May 2012

Volume 27 Number 05

Editor's Note - MSDN Magazine Welcomes ScriptJunkie

By Michael Desmond | May 2012

Michael DesmondUnless you’ve been living under a rock the past two years, you’ve noticed that Microsoft has gotten behind HTML5-based application development in a big way. And it’s no surprise—we’ve been busy producing a steady diet of features, columns and Web articles focused on HTML5, JavaScript and CSS3.

This month includes another installment in our ongoing HTML5 feature series by Brandon Satrom, “Using HTML5 to Create Mobile Experiences.” He explores two pillars of responsive Web design—fluid grids and flexible images. Also in this issue you’ll find Colin Eberhardt’s feature on developing native HTML5 applications for Windows Phone, using the open source Apache Cordova mobile development framework.

In February we launched the Client Insight column specifically to address growing interest in rich client frameworks and technologies, including HTML5 and XAML-based Silverlight and Windows Presentation Foundation (WPF). Written by John Papa, the column this month digs deeper into the JsRender JavaScript library and explores scenarios such as rendering external templates, changing context with the {{for}} tag and using complex expressions.

Yes, there’s plenty of HTML5 and related coverage in each issue of MSDN Magazine. And there’s more of that to be found on the MSDN Magazine Web site, including Rachel Appel’s popular Web Dev Report column. Her latest piece offers helpful tips for working with CSS, and comes after a pair of articles focused on HTML5 forms.

Welcome Script Junkie

We’ve taken our efforts a big step further, welcoming the popular Microsoft Script Junkie site into the MSDN Magazine fold earlier this spring. Previously hosted on, Script Junkie has been helping Web developers work with HTML, CSS and JavaScript since 2009. Now Script Junkie’s how-to and tutorial content will appear in its own section on the MSDN Magazine Web site. You can find the Script Junkie homepage at Or just look for the link on the MSDN Magazine homepage.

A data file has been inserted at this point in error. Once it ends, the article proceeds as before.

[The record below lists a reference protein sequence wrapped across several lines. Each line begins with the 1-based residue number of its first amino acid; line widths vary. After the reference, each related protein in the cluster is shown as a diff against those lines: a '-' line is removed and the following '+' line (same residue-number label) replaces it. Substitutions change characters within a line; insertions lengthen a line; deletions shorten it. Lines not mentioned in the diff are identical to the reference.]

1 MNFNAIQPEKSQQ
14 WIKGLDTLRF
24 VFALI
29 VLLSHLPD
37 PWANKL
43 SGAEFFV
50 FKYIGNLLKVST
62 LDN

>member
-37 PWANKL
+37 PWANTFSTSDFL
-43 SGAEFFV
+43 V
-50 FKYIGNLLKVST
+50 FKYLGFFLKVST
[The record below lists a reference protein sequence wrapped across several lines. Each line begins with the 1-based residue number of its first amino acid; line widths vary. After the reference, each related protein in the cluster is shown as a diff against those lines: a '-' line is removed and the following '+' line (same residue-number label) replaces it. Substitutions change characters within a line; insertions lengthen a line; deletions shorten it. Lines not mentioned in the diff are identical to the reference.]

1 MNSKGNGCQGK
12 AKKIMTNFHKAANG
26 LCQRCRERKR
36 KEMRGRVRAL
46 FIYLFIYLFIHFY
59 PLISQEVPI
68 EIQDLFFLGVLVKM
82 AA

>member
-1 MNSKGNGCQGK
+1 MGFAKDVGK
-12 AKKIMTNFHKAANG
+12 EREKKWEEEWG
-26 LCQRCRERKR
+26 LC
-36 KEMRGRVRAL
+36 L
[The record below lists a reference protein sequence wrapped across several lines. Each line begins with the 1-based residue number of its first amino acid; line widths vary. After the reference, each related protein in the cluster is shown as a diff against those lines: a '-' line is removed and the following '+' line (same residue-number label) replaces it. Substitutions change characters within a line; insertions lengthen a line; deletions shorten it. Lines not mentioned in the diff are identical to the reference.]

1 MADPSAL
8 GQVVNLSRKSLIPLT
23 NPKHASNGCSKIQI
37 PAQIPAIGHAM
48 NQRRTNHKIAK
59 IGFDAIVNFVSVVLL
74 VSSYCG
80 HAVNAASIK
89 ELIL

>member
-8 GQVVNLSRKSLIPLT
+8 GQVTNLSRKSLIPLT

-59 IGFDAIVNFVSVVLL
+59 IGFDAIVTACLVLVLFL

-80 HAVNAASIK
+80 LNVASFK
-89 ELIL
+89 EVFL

What does the transition mean for you? More than anything, it ensures that developers will continue to enjoy access to timely how-to articles from respected and established Script Junkie authors like Tim Kulp, Emily Lewis and Addy Osmani. What’s more, the move helps introduce Script Junkie to the larger community of MSDN Magazine subscribers and site visitors. Our Web metrics have shown strong reader interest in HTML5-themed features and columns, and we expect Script Junkie will be valued by MSDN Magazine readers who are anxious to explore new topics and challenges in script-based Web development.

Are there specific topics or issues you’d like to see covered at Script Junkie? E-mail me at

So Long and Thanks for All the Fish

No, the dolphins aren’t leaving the planet (at least, not yet). But I’m sad to say that MSDN Magazine Editorial Director Kit George has moved on, assuming a new role with the Bing team that he described as “too good to refuse.”

Kit’s had a hand in a lot of the changes you’ve seen in the magazine—and especially the Web site—over the past year and a half. He campaigned for the addition of unique online editorial content, which you see today in the form of monthly features and online columns such as Web Dev Report and Bruno Terkaly’s Azure Insider. And it was Kit who jumped at the chance to bring Script Junkie under the MSDN Magazine banner.

Kit has moved MSDN Magazine forward in important ways, but the thing we’ll miss most is his tenacity. He worked tirelessly to win the participation of key Microsoft product teams in the pages of MSDN Magazine and pushed hard to expand the boundaries of the publication. Good luck with the Bing team, Kit.

Michael Desmond is editor-in-chief of MSDN Magazine.